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Pool Design as Art Form
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Pool Design as Art Form


MikeFarleyBookNotes1eIt’s unlikely that anyone back in 1992 would have imagined that the daughter of fashion designer Calvin Klein would change the way we think of swimming pools.

That might be a slight exaggeration, but to me there’s no question that Pools by Kelly Klein, first published by Rizzoli 15 years ago and rereleased late in 2007, was unique at that time in treating pool design as a legitimate art form. In many ways, in fact, I think her book may well have ignited the design revolution that has unfolded in the years since it was first published.

I didn’t run across this oversized volume until 1999, when I attended my first Genesis 3 design school. Instructor Mark Holden had displayed a number of books on a variety of design topics on a table, and front and center was a copy of Klein’s oversized volume — the only book he’d brought that dealt exclusively with swimming pools. I was immediately impressed: Nowhere had I ever seen pools treated with such lavishness and so distinctly artistic an attitude.

The book was long out of print by then, but I kept looking for a copy and was always depressed to find that the only ones available were selling for $400 or more — a true collector’s item, and it was about pools! With the recent re-issue, I was finally able to track down a copy of my own at a far more reasonable price.

Why all the fuss about what is essentially a picture book, largely text-free, compiled by a young woman who previously had absolutely nothing to do with watershapes? Quite simply, Klein was way ahead of her time, a visionary who used the book to capture and celebrate an underappreciated art form.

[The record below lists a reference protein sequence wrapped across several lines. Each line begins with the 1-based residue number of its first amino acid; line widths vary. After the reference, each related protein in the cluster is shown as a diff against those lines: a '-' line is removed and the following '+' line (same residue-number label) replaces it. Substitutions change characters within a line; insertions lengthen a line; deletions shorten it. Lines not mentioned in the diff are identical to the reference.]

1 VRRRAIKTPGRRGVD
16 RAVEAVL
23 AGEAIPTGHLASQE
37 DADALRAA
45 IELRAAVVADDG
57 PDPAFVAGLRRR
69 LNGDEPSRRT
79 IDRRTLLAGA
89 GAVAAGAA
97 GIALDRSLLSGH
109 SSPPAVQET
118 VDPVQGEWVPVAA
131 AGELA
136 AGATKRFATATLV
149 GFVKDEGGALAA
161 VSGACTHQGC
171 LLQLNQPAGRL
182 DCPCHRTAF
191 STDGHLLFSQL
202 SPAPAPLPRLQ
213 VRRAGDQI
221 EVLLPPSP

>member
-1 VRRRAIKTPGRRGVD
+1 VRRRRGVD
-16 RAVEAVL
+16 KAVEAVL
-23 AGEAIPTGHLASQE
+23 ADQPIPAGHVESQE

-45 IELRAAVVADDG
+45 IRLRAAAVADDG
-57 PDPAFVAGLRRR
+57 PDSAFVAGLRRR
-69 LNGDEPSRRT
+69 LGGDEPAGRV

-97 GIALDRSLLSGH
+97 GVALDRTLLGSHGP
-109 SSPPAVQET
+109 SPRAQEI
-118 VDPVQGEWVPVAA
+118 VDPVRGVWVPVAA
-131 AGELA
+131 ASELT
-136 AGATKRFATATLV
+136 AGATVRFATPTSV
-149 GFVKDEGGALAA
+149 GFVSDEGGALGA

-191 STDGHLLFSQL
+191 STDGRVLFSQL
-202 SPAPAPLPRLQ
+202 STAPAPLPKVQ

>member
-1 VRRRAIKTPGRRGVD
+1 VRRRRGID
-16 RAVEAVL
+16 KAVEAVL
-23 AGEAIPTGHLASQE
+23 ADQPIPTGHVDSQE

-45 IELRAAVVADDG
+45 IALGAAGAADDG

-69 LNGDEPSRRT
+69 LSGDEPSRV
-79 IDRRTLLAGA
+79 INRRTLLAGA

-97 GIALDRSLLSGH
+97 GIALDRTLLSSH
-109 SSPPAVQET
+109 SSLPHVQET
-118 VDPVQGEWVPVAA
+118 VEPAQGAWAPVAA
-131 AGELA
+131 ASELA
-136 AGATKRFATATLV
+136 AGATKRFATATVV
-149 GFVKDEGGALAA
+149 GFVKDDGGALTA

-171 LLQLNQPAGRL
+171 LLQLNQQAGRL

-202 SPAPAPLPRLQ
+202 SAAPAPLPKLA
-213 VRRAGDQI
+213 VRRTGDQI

And as she put it in her introductory notes, “This book is for inspiration.” It succeeds brilliantly on that level as well.

Legendary status aside, I’m amazed at how well this compilation of images still holds up to professional scrutiny. There are beautiful photos from all around the world — Japan, France, the South Pacific, Italy and, of course, Hollywood — in every conceivable style from classic rectangles to naturalistic forms and everything in between.

The images depict the range from turn-of-the-20th-Century plunges to pools completed just before the book was published, and many were taken by the famous fashion photographers Klein credits with blazing her trail by using pools as backdrops for photographing celebrities and models.

Most eye-catching of all (in my humble opinion) is a gatefold spread depicting a vanishing-edge pool set against a sweeping view of a meadow — an image that changed the way lots of us look at this most spectacular (and now familiar) of pool-design elements. It’s also worth noting that Klein demonstrates her father’s penchant for sensuousness, with many of the photographs depicting nudes in tasteful, artistic ways.

In some respects, Klein’s treatment of pools might be considered excessive and perhaps self-indulgent — dismissible as great photographs of what are in many cases pedestrian watershapes. For my part, however, I’d argue that the book’s excesses are what make it so wonderful.

Today, a decade and half after its initial publication, Pools by Kelly Klein is just what I thought it was when I first saw it: In a word: classic!

Mike Farley is a landscape designer with more than 20 years of experience and is currently a designer/project manager for Claffey Pools in Southlake, Texas. A graduate of Genesis 3’s Level I Design School, he holds a degree in landscape architecture from Texas Tech University and has worked as a watershaper in both California and Texas.

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